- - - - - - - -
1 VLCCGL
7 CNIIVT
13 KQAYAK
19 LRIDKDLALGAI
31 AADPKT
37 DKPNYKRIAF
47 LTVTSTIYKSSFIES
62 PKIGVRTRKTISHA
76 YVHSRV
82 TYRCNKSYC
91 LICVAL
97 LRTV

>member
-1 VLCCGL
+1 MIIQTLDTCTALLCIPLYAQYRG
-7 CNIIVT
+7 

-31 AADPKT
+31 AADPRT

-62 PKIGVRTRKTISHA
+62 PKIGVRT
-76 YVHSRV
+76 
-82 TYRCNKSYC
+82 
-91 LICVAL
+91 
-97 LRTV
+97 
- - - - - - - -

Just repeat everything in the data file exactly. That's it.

1 VLCCGL
7 CNIIVT
13 KQAYAK
19 LRIDKDLALGAI
31 AADPKT
37 DKPNYKRIAF
47 LTVTSTIYKSSFIES
62 PKIGVRTRKTISHA
76 YVHSRV
82 TYRCNKSYC
91 LICVAL
97 LRTV

>member
-1 VLCCGL
+1 MIIQTLDTCTALLCIPLYAQYRG
-7 CNIIVT
+7 

-31 AADPKT
+31 AADPRT

-62 PKIGVRTRKTISHA
+62 PKIGVRT
-76 YVHSRV
+76 
-82 TYRCNKSYC
+82 
-91 LICVAL
+91 
-97 LRTV
+97 